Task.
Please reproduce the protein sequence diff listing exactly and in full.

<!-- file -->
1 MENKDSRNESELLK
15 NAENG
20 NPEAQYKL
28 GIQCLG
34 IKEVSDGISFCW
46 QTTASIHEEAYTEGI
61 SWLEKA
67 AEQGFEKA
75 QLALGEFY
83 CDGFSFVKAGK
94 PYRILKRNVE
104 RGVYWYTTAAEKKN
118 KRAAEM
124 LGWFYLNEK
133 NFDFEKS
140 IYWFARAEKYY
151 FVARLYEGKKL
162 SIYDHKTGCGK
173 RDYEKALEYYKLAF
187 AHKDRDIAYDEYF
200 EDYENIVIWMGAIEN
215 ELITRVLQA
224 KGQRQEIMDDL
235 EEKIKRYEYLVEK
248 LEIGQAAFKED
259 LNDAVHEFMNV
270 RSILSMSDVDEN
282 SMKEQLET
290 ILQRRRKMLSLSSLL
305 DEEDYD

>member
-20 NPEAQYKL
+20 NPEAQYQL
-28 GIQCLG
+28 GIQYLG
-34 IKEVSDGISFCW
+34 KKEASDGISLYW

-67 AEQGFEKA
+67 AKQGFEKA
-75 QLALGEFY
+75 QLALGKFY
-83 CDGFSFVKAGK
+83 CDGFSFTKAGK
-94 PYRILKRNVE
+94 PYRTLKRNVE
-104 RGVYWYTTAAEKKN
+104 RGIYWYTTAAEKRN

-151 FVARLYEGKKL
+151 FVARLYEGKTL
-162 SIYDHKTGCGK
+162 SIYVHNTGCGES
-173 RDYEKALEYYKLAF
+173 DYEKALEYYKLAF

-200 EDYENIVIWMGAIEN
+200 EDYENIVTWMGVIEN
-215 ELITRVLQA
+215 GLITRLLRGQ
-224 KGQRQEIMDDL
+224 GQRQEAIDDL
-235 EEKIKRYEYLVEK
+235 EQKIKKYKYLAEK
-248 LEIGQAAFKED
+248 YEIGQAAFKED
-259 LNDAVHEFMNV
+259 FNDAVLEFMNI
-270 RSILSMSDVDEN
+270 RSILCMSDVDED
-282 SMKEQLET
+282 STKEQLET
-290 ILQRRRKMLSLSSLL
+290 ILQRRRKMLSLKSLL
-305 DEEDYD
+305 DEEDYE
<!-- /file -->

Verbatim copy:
1 MENKDSRNESELLK
15 NAENG
20 NPEAQYKL
28 GIQCLG
34 IKEVSDGISFCW
46 QTTASIHEEAYTEGI
61 SWLEKA
67 AEQGFEKA
75 QLALGEFY
83 CDGFSFVKAGK
94 PYRILKRNVE
104 RGVYWYTTAAEKKN
118 KRAAEM
124 LGWFYLNEK
133 NFDFEKS
140 IYWFARAEKYY
151 FVARLYEGKKL
162 SIYDHKTGCGK
173 RDYEKALEYYKLAF
187 AHKDRDIAYDEYF
200 EDYENIVIWMGAIEN
215 ELITRVLQA
224 KGQRQEIMDDL
235 EEKIKRYEYLVEK
248 LEIGQAAFKED
259 LNDAVHEFMNV
270 RSILSMSDVDEN
282 SMKEQLET
290 ILQRRRKMLSLSSLL
305 DEEDYD

>member
-20 NPEAQYKL
+20 NPEAQYQL
-28 GIQCLG
+28 GIQYLG
-34 IKEVSDGISFCW
+34 KKEASDGISLYW

-67 AEQGFEKA
+67 AKQGFEKA
-75 QLALGEFY
+75 QLALGKFY
-83 CDGFSFVKAGK
+83 CDGFSFTKAGK
-94 PYRILKRNVE
+94 PYRTLKRNVE
-104 RGVYWYTTAAEKKN
+104 RGIYWYTTAAEKRN

-151 FVARLYEGKKL
+151 FVARLYEGKTL
-162 SIYDHKTGCGK
+162 SIYVHNTGCGES
-173 RDYEKALEYYKLAF
+173 DYEKALEYYKLAF

-200 EDYENIVIWMGAIEN
+200 EDYENIVTWMGVIEN
-215 ELITRVLQA
+215 GLITRLLRGQ
-224 KGQRQEIMDDL
+224 GQRQEAIDDL
-235 EEKIKRYEYLVEK
+235 EQKIKKYKYLAEK
-248 LEIGQAAFKED
+248 YEIGQAAFKED
-259 LNDAVHEFMNV
+259 FNDAVLEFMNI
-270 RSILSMSDVDEN
+270 RSILCMSDVDED
-282 SMKEQLET
+282 STKEQLET
-290 ILQRRRKMLSLSSLL
+290 ILQRRRKMLSLKSLL
-305 DEEDYD
+305 DEEDYE